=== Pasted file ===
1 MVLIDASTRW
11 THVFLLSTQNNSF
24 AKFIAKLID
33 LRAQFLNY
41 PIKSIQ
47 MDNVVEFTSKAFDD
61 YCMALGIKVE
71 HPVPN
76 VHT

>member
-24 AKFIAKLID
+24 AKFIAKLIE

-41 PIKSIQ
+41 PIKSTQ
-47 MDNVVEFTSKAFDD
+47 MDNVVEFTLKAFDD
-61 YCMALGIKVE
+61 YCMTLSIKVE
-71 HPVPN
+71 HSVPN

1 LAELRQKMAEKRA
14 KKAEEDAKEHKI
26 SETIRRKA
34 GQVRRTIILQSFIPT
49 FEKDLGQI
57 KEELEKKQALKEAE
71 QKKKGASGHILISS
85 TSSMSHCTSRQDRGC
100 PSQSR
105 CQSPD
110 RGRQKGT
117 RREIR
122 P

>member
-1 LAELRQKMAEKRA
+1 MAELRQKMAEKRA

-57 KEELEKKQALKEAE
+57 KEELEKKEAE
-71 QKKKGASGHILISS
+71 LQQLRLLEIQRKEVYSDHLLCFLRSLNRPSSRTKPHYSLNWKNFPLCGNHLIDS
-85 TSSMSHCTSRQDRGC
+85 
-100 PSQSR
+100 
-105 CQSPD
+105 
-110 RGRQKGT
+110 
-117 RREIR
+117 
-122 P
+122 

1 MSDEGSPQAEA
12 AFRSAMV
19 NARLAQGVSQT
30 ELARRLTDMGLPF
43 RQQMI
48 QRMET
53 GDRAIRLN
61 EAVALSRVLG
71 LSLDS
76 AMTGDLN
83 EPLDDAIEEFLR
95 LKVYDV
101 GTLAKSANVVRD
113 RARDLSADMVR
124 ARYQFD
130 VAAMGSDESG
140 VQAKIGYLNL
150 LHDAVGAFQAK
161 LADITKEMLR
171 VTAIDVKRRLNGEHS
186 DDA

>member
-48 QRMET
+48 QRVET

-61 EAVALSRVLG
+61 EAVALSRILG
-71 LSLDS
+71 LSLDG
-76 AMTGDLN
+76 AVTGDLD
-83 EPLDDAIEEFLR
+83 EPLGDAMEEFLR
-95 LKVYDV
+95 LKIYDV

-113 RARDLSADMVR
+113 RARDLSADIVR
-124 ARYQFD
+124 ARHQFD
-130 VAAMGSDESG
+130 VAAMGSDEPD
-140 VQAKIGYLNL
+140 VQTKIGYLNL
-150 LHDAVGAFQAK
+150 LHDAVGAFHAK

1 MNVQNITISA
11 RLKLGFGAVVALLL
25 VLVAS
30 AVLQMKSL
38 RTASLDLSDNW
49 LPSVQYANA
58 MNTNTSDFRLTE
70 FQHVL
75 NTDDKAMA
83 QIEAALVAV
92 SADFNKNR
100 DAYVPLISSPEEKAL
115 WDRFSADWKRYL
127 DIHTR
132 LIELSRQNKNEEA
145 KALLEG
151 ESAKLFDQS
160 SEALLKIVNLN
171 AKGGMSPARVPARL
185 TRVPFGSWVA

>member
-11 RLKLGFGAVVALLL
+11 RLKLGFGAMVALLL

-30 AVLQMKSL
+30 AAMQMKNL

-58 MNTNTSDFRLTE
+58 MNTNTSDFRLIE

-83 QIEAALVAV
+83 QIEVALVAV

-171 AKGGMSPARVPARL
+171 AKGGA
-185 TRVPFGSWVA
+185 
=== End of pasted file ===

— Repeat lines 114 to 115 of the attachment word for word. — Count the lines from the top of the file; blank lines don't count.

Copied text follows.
160 SEALLKIVNLN
171 AKGGMSPARVPARL